A Day Trip to Kerry: driving the Ring

Today we are rounding up our trip. In the next 5 hours we will drive the Ring of Kerry and return to your hotel in Killarney. Half way through the journey, we will stop for a dinner and meet two celebrities. Oh, speaking about celebrities…

Recently our talented blogger friend Resa McConaghy from  Art Gowns blog created a gorgeous art gown Contessa Fiori

Photo © Art Gowns

Contessa demanded a castle, and picked the one from my blog. I cannot tell you how honored I feel. My first thought was to invite the beautiful Contessa and the other Art Gowns to join us on this trip, but then I realised that we are traveling on a budget… So I arranged a yacht for Contessa Fiori and the other exquisite Art Gowns. They took off from Valentia island, and are on their way to the Puffin island right now – which is a counterclockwise journey. We will be traveling clockwise – don’t be confused by the online disputes about the right direction. Most of these disputes started before the roads were improved, and if you do get stuck behind a slow vehicle, it is only because of your bad luck on that particular day. This can happen on both directions.

Meanwhile, please visit Resa’s blog to admire her art.


There are two ways to drive the Ring of Kerry from Kenmare.  Some of you might prefer driving west by N70, which is perfectly fine. You will pass some cute villages and drive very close to the sea edge for a minute, but I’d rather go back to the Molls Gap and enjoy the 10 km scenic drive one more time. Then I will take the northern route R568 from the Molls Gap towards Sneem. We will meet in Sneem in a half an hour.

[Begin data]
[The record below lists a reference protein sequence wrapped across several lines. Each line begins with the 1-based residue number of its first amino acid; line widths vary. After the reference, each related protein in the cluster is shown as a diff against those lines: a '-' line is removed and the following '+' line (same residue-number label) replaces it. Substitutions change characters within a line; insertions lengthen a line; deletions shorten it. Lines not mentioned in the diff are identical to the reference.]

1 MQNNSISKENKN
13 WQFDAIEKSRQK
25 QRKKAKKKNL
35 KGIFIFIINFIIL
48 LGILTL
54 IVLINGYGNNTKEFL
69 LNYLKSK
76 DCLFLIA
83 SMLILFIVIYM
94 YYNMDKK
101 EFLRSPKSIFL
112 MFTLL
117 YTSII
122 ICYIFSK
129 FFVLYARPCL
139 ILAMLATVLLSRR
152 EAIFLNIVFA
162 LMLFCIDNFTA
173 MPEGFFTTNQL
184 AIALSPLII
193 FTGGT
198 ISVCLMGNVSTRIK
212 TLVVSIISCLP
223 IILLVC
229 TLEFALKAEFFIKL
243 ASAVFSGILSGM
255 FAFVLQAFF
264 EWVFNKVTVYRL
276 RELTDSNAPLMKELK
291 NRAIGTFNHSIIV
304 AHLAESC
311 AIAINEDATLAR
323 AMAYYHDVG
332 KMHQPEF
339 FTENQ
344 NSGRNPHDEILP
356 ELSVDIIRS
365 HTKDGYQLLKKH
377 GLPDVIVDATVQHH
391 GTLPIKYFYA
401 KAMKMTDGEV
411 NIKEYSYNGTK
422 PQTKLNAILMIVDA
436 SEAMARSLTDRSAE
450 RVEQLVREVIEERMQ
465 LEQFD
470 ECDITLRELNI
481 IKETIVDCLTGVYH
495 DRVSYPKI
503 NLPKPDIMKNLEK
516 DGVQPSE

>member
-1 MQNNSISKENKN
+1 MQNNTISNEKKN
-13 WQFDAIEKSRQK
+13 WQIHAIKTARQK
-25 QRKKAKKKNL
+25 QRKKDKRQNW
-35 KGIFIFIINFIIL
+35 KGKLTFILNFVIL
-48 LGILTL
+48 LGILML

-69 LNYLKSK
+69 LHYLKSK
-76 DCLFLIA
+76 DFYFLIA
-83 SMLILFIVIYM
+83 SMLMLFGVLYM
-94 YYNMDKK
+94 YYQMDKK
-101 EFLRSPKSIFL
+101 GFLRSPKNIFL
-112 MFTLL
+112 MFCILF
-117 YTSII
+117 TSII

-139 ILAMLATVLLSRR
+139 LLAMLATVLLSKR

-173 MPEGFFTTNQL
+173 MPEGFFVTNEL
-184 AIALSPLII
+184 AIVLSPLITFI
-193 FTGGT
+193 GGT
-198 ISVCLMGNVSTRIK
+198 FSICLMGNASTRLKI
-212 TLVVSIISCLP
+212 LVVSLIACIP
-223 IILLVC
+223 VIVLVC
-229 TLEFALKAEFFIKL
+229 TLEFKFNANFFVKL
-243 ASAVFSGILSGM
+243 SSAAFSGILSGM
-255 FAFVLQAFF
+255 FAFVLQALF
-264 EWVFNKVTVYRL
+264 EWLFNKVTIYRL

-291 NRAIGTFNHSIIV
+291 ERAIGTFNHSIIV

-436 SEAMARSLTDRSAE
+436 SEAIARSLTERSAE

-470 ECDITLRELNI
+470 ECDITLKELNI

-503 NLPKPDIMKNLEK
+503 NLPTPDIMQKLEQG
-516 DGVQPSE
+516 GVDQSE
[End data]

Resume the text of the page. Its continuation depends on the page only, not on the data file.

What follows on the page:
I like the northern route because of its rugged scenery and a chance to see sheep, horses and goats ( they are a great addition to any picture).

The Ring of Kerry

This round object looks like a lost tennis ball, but it is not. It is a cute colony of fine moss.

We meet at the Murphy’s Bar in Sneem. If you have more time, you might want to stay in Sneem for a couple of days. There is so much to do. 

We continue driving for another hour, stopping at the pull-offs.

Now we have reached the Coomakista Pass. After this large bend and before we start our descent to Waterville, there is a large parking lot where we will stop for a minute.

The rain starts picking up, but the view is beautiful nevertheless.

Statue of the Virgin Mary called the Lady of Wayside, was erected in 1954. Some articles say that the statue is overlooking the Ballinskellig bay, which is not true. The Lady is facing the road, and looks down.

There is a man selling hand-woven St. Brigid’s crosses for €3, a bargain. The crosses are made from rushes, and will dry very soon, but they look so lovely. Probably every Irish family has a Brigid. The crosses are supposed to be made and hung over a door on the February 1, St. Brigid’s Day, but it won’t do any harm if I get one now.

Before I open my mouth to ask for a photograph, the man retires to his van and unwraps a sandwich. I don’t wait for him to return, and take a picture of his dog and his accordion.

We are about to start the most beautiful descent. Thankfully, there are a few spots to stop and enjoy the view.  Our clockwise drive allows us to be closer to the edge (we are driving on the left side you now), which is also a bonus.

And now, the drum roll..! (Well, some bird photographers will roll their eyes and say ‘she did her best’) Anyway, this is indeed the best (and the only) picture I took of a Red-billed chough.

Choughs are often heard before they are seen. This was exactly the case. I was deep in photographing a fuchsia at the roadside, when I herd the distinctive call and almost dropped my camera. The chough was flying quite high, and it was clear that the bird has no intention to land. I lifted up my camera and this is what I got.